I’m applying for lots of new jobs at the moment because my current work situation is “from hell”: lack of respect, office politics, etc. Obviously, I’m not advertising the fact that I’m planning to leave, so as to avoid unnecessary drama.
Client: Thanks for your application! We are interested in your CV, but we always discuss candidates with their managers, are you happy for us to speak with your existing managers to find out if you are a good fit for us?
Me: Sorry, I am not comfortable with that, as they will then know I am planning to leave which will make things very awkward for me in the office.
Client: Well that’s very unprofessional.
Yeah, because no professional has ever tried to keep it together in a toxic work situation.
I write white papers for business to business technology companies. As part of my contract, I include two revisions after the first draft is delivered. I had delivered the first draft of the white paper, and the client wanted some changes. Then he got some feedback from some more people in his organization, and we were on Round 2.
Me: I’d be happy to make these changes. However, keep in mind that we’re bumping up against the second round of revisions, so before I do these, I want to make sure that this is it. Otherwise, I’ll have to start charging my hourly rate, per the contract.
Client: Okay. Be sure to use hashtags in the white paper title.
Me: I strongly recommend you don’t do that. Hashtags are used on social media to categorize posts, but they’re not used in white papers. It doesn’t look professional.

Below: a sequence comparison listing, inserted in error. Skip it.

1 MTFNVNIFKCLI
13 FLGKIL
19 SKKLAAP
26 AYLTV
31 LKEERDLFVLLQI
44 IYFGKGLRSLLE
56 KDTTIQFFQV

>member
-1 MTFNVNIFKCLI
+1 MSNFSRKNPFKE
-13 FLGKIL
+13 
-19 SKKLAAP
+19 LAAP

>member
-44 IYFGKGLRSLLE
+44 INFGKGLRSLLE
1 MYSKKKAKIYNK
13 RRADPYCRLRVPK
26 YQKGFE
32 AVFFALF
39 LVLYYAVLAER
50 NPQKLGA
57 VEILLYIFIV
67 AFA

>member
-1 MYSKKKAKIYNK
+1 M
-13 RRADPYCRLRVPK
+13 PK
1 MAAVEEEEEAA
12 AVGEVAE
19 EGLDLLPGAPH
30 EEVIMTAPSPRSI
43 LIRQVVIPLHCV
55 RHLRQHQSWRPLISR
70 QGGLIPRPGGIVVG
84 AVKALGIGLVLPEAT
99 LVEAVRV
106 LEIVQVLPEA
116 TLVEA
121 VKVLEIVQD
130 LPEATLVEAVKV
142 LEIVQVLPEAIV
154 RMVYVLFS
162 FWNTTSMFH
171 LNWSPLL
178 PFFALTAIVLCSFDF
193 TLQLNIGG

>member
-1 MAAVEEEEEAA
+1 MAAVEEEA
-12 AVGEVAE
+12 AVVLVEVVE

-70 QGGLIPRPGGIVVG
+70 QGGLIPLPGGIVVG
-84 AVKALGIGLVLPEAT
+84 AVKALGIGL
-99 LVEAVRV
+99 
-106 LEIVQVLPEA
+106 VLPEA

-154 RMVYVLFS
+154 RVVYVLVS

Remember, this is a B2B technology company.
Client: Put the hashtags in anyway.
I sighed, then did as the client asked. He, of course, came back with more revisions. This would be Round 3.
Me: I’m happy to make these changes at $X per hour.
Client: WHAT? That’s not what we agreed to.
Me: It’s in the contract you signed.
Client: Fine, we’ll do it ourselves.
Me: Okay. I’ll send over my final invoice.
Client: C’mon, do you think you deserve to get paid?
Me: According to my contract, I met all my obligations. I’m pretty sure a judge would agree that I “deserve” to get paid.
The check arrived seven days after I sent the invoice. Moral of the story: always have a contract, and always mutter “breach of contract” and “lawsuit” under your breath when talking to difficult clients.
Client: I saw your work and liked it, I’d like to discuss an opportunity with you.
Me: I’m intrigued, what’ve you got?
Client: I’m writing a comic strip, and I’d want you to illustrate a weekly 3-panel strip for a commitment of 42 weeks.
Me: Cool! Is this black-and-white, color…?
Client: It’s actually VERY cool, if you’re looking at benefit long term.
Me: That sounds very much like a setup for this not being a paying job, haha… hit me with the details!
Client: I’m sure I don’t know what you mean. I appreciate you sharing your interest. Enjoy your day. All the best.
He then blocked me.
I’d been working on a collateral project with a client. She loved poster 1. But when I submitted poster 2 there was a problem.
Client: This poster is beautiful. But I’m afraid I can’t use it.
Me: Can I ask why this poster won’t work so I can make improvements?
Client: Well. It’s too dark.
Me: I’ve used the color pallete discussed though.
Client: But the woman is too dark.
Client: She’s black.